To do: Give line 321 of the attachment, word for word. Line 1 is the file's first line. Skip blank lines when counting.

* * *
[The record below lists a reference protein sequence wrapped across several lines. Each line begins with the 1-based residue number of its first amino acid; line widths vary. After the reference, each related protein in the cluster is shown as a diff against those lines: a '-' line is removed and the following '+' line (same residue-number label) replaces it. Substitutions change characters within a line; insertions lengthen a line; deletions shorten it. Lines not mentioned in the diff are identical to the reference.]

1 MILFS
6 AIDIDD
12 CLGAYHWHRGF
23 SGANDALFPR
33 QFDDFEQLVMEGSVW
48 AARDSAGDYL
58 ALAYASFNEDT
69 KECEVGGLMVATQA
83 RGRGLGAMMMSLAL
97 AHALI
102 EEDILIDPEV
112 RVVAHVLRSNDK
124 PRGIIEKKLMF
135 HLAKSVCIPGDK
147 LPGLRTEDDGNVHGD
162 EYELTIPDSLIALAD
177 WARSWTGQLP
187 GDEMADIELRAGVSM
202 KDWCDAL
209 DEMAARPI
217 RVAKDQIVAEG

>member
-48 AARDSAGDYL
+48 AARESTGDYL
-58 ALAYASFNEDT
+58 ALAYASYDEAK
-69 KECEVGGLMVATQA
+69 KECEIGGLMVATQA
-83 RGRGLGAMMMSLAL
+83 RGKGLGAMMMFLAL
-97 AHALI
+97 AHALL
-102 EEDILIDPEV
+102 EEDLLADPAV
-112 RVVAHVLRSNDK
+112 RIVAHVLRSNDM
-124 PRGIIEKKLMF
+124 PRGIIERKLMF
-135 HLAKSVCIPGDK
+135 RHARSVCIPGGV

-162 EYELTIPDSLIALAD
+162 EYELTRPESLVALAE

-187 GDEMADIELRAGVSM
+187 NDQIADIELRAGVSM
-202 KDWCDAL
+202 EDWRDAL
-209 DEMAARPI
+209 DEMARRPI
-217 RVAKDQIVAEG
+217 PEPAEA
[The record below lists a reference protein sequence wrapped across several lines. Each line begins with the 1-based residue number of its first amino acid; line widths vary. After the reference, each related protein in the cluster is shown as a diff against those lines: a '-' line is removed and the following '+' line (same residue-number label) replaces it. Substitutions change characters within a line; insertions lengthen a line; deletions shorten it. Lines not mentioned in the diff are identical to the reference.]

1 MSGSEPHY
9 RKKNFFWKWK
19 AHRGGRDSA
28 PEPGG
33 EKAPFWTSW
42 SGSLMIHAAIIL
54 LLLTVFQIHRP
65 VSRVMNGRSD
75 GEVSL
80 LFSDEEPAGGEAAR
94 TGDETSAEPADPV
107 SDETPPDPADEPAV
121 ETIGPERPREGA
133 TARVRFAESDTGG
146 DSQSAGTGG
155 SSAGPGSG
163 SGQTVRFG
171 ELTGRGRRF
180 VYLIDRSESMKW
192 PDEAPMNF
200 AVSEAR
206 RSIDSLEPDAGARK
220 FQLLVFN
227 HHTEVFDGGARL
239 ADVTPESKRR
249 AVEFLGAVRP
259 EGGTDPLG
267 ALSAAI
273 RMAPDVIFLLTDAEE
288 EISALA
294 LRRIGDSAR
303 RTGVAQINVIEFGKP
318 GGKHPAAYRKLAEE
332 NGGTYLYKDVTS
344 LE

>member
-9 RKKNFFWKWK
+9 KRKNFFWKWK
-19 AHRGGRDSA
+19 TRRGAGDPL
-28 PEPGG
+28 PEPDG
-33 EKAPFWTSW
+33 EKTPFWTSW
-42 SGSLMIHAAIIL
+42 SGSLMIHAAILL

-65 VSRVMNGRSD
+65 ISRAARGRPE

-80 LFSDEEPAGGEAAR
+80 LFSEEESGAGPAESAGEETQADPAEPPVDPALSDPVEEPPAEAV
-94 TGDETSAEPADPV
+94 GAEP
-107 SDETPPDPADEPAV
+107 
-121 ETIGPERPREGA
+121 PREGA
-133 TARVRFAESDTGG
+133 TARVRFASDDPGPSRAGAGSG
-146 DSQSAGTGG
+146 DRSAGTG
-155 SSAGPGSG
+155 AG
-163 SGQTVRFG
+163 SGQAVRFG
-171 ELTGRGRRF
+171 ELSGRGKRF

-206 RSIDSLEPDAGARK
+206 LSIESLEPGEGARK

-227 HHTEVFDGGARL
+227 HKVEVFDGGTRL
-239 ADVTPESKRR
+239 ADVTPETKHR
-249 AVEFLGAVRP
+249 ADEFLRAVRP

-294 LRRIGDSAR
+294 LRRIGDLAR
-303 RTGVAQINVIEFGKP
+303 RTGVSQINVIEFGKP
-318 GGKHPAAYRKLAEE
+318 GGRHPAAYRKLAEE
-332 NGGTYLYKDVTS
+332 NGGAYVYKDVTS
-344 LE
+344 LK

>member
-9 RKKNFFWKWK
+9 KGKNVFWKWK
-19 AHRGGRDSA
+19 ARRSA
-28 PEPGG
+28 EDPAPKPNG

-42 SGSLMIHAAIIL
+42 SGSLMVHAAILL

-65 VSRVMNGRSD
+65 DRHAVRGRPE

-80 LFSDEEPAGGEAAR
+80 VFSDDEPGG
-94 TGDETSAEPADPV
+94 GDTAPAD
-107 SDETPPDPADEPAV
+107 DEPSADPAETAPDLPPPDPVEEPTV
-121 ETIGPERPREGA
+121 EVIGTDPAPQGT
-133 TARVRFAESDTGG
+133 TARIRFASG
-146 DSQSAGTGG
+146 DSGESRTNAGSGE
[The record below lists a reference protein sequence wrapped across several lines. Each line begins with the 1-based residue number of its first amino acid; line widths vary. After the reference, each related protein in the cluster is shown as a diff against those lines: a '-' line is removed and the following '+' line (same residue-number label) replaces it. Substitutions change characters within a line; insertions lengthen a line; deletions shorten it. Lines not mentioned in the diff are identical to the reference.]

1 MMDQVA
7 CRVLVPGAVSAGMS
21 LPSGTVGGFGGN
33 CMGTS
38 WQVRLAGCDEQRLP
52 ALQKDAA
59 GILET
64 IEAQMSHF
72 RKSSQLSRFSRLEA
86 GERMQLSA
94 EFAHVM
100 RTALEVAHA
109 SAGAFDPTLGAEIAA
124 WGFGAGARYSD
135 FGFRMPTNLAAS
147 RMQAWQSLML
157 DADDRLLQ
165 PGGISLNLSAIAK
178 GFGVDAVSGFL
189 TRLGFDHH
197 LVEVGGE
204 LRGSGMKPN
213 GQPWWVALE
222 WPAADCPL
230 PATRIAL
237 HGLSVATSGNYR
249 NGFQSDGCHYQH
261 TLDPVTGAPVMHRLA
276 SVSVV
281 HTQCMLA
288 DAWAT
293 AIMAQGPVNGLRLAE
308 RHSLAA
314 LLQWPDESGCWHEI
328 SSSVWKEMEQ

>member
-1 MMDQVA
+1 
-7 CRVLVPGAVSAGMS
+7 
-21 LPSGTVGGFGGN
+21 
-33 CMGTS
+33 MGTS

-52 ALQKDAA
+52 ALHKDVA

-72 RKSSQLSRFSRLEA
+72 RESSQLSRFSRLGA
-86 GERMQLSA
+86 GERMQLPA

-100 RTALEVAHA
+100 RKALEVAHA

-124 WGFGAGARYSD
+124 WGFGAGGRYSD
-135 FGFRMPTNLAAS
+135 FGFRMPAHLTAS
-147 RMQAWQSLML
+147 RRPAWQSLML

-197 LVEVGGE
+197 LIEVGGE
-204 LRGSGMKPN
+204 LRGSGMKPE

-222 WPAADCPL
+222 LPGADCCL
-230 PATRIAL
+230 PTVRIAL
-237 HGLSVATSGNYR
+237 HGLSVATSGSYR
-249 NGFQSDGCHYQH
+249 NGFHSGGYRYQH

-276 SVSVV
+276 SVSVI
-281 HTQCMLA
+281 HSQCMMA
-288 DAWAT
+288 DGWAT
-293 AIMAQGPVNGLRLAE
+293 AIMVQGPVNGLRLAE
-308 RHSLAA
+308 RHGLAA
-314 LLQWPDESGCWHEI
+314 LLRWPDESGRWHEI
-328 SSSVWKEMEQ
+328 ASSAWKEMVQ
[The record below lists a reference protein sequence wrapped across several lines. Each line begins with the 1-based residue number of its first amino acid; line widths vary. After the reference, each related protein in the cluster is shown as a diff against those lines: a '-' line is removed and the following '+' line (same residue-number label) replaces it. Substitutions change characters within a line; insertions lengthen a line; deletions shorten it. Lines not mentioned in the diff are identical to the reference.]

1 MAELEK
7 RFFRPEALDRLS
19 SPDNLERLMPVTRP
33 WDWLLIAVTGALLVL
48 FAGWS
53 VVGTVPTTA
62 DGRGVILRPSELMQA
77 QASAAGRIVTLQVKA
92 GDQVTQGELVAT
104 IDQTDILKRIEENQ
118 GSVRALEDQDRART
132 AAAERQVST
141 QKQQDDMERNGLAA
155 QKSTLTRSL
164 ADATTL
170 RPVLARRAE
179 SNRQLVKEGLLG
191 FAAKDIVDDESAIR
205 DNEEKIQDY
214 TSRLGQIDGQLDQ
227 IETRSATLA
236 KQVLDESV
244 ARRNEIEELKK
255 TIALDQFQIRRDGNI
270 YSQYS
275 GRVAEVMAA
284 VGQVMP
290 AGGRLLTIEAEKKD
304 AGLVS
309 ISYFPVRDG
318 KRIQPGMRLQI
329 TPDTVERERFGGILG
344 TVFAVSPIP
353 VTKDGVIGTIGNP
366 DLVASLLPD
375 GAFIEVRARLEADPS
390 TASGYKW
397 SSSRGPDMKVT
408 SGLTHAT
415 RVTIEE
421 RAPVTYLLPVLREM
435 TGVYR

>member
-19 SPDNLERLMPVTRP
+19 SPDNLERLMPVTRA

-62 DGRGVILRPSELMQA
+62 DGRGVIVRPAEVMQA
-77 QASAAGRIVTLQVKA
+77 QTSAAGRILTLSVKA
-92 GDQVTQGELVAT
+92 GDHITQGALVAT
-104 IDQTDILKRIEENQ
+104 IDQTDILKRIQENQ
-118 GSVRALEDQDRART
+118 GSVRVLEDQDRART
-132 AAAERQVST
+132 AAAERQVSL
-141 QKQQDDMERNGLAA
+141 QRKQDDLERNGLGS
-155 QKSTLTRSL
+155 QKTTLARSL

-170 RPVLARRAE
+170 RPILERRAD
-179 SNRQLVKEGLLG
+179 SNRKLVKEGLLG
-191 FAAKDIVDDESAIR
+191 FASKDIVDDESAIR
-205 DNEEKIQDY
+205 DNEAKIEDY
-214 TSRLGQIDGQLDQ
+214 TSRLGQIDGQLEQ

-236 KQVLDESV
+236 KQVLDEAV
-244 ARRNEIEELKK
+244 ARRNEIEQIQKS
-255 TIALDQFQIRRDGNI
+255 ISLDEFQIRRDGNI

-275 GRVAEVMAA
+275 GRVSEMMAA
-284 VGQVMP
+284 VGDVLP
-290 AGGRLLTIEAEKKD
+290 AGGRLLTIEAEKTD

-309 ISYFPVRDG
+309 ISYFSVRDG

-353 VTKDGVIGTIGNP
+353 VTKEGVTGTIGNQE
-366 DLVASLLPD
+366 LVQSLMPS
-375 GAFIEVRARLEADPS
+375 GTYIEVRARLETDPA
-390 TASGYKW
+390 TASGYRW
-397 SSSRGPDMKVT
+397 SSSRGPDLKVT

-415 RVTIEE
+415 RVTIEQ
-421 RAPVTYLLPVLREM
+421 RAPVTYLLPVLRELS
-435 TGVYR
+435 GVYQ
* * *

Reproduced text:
-255 TIALDQFQIRRDGNI